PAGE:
No more repatriation of British-IS orphans from Syria – UK authorities


Despite the announcement from the UK foreign secretary on Thursday that a small number of orphans who had been caught up in the conflict with Islamic State had been brought home, no other British children are expected to be repatriated from Syria in the foreseeable future.

Home Office officials view the repatriation of the children, who cannot be named for legal reasons, as highly exceptional – and there is unhappiness with the Foreign Office for potentially opening the door to more Islamic State returnees.

“We feel there are legitimate security concerns here,” a Home Office source said. “Returnees, even children, are a security risk – our view is that repatriations can only be looked at on a case by case basis.”

Boris Johnson said: “I think the situation in Syria is very difficult and very dangerous and I think it has been a great success that some orphaned children has been brought back.

“But I think it would be over-optimistic to say that we could do it in every single case – the military, logistical difficulties involved are very considerable but what I’ve said is that where the government can help then it should help.”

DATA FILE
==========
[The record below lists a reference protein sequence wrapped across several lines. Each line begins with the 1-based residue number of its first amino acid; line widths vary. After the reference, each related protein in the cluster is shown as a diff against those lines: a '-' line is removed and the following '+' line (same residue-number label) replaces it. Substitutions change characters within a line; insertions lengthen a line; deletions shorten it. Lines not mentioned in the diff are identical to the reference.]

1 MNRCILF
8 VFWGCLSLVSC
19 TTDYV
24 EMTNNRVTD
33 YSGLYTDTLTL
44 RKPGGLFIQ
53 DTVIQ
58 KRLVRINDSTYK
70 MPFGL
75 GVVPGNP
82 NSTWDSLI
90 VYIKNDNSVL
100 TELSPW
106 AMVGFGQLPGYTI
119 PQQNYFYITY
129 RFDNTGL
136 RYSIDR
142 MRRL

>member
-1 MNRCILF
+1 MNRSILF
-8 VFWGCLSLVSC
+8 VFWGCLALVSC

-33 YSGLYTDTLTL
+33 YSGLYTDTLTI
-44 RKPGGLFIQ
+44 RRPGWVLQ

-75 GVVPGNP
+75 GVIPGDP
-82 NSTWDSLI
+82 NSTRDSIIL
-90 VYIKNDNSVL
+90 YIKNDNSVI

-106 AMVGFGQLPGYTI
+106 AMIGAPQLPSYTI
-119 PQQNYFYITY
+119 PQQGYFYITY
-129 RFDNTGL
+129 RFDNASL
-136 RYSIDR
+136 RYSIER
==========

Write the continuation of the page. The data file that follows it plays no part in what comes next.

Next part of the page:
Both the home secretary, Priti Patel, and her predecessor, Sajid Javid, have taken a hard line over whether to allow the last of the men, women and children who lived under Isis to return home, after the collapse of its “caliphate” in March.

The orphans’ repatriation has been pushed within government by the foreign secretary, Dominic Raab. In a short statement on Thursday night he refused to reiterate the Home Office line that potential returnees would be assessed on a “case by case basis” and instead said bringing back the children was “the right thing to do”.

No further repatriation cases are understood to be in the pipeline, despite calls from Save the Children for the UK government to bring back all British children in Syria, whose number it estimates to be about 60.

Refugee children – there are more than 1,000 – are housed in large, insanitary camps, many of which are effectively in the control of the women also being held in them. They are some of the last people to have left Isis’s former Syrian territories as US air power and Kurdish-led ground forces closed in on them. (Source: The Guardian)